New technology will make water utility workers’ lives easier - WQOW TV: Eau Claire, WI NEWS18 News, Weather, and Sports

New technology will make water utility workers’ lives easier

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Eau Claire (WQOW)- The city of Eau Claire is in the process of a water meter upgrade; one that will enhance efficiency for the city.  It's called automatic meter reading.  WQOW wondered how it works and what options you have as a resident. 

81-year-old Audry Parker made headlines earlier this month when she refused to allow the city of Baraboo install a smart-water meter in her home.  She wasn't sold on the device and felt it was an invasion of privacy.  So the city shut off her water.

"Well obviously it hasn't been good if you haven't got any water, little tiny things you get used to," Parker says.  "But I can buy bottled water.  I can shower at my daughter's house and do laundry."

In Eau Claire, we've seen the same sort of push to incorporate the system. 

"We have about 40 percent of the system already changed over into the new radio devices," points out Utilities Administrator Jeff Pippenger.

The new technology means city workers don't even have to go onto your property to check your water.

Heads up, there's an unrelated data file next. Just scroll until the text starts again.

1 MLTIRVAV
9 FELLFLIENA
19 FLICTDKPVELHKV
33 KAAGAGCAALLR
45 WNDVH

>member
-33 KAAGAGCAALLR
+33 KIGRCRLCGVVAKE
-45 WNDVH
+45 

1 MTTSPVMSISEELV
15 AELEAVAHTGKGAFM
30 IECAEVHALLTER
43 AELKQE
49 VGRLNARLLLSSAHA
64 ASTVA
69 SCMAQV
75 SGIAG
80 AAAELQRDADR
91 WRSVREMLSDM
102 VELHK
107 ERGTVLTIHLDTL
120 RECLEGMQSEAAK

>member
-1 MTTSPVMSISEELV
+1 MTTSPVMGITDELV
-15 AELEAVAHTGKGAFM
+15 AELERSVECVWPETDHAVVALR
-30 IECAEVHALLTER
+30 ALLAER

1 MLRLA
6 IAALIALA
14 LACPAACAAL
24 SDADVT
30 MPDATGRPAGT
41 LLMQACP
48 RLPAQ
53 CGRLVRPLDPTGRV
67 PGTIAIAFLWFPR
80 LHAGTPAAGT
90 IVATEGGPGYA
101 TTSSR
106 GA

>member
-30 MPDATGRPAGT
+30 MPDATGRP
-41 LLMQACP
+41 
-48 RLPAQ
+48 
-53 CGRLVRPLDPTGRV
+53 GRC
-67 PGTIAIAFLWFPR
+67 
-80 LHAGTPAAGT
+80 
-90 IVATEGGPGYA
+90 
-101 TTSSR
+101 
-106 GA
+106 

"All they have to do is walk on the sidewalk and the readings will actually wake up the radio device and it will dump the meter reading that is currently on the meter into this device," Pippenger explains.

He says it will save workers a lot of time; time they can now spend working on other city projects.

"Currently with our system now, it takes us two to three weeks with two to three people reading the system," Pippenger responds.  "With the new technology once it is fully implemented, we will see one employee be able to read the entire city in a day."

Parker didn't have the option to opt out in Baraboo, but here in Eau Claire, you do.  But it's going to cost you.  Though right now, how much isn't clear.

"We haven't figured that out yet.  If they live on the farther reaches of the city, it might be a little bit more," says Pippenger.  "But we'll keep track of the time and the amount of overhead cost that we'd have and that would be put right onto the utility bill."

The city says water meters need to be changed out every 10 years.  If you haven't been contacted by the city yet to have yours changed, that will come when that time period is up.  The city says it has only received one call so far about opting out, but that person just called to ask. They haven't decided to opt out.

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